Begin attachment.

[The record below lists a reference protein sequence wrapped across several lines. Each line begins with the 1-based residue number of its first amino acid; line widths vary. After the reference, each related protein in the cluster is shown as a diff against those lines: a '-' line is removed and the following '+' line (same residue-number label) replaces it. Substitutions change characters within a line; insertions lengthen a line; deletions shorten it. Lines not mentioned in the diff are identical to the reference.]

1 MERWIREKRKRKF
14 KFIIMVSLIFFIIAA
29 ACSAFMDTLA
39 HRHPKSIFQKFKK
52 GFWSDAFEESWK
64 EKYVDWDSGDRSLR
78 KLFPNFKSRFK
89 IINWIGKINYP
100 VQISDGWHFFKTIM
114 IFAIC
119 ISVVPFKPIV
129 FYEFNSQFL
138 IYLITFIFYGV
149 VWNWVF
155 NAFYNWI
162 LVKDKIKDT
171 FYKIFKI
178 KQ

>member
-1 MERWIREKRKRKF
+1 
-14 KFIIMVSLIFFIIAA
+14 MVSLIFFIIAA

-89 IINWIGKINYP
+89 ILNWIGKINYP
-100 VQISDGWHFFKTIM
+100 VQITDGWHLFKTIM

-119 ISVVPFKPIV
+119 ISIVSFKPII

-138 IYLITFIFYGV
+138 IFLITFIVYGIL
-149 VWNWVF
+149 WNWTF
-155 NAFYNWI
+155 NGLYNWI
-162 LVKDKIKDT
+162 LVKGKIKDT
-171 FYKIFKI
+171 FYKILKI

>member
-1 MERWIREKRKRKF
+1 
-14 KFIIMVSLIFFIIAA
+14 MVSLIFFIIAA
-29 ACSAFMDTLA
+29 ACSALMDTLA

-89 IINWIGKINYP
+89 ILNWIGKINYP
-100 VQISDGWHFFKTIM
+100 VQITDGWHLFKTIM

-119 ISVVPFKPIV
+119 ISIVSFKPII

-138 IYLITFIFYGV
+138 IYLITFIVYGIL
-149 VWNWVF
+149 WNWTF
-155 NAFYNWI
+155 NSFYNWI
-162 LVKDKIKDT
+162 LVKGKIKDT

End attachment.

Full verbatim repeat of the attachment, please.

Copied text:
[The record below lists a reference protein sequence wrapped across several lines. Each line begins with the 1-based residue number of its first amino acid; line widths vary. After the reference, each related protein in the cluster is shown as a diff against those lines: a '-' line is removed and the following '+' line (same residue-number label) replaces it. Substitutions change characters within a line; insertions lengthen a line; deletions shorten it. Lines not mentioned in the diff are identical to the reference.]

1 MERWIREKRKRKF
14 KFIIMVSLIFFIIAA
29 ACSAFMDTLA
39 HRHPKSIFQKFKK
52 GFWSDAFEESWK
64 EKYVDWDSGDRSLR
78 KLFPNFKSRFK
89 IINWIGKINYP
100 VQISDGWHFFKTIM
114 IFAIC
119 ISVVPFKPIV
129 FYEFNSQFL
138 IYLITFIFYGV
149 VWNWVF
155 NAFYNWI
162 LVKDKIKDT
171 FYKIFKI
178 KQ

>member
-1 MERWIREKRKRKF
+1 
-14 KFIIMVSLIFFIIAA
+14 MVSLIFFIIAA

-89 IINWIGKINYP
+89 ILNWIGKINYP
-100 VQISDGWHFFKTIM
+100 VQITDGWHLFKTIM

-119 ISVVPFKPIV
+119 ISIVSFKPII

-138 IYLITFIFYGV
+138 IFLITFIVYGIL
-149 VWNWVF
+149 WNWTF
-155 NAFYNWI
+155 NGLYNWI
-162 LVKDKIKDT
+162 LVKGKIKDT
-171 FYKIFKI
+171 FYKILKI

>member
-1 MERWIREKRKRKF
+1 
-14 KFIIMVSLIFFIIAA
+14 MVSLIFFIIAA
-29 ACSAFMDTLA
+29 ACSALMDTLA

-89 IINWIGKINYP
+89 ILNWIGKINYP
-100 VQISDGWHFFKTIM
+100 VQITDGWHLFKTIM

-119 ISVVPFKPIV
+119 ISIVSFKPII

-138 IYLITFIFYGV
+138 IYLITFIVYGIL
-149 VWNWVF
+149 WNWTF
-155 NAFYNWI
+155 NSFYNWI
-162 LVKDKIKDT
+162 LVKGKIKDT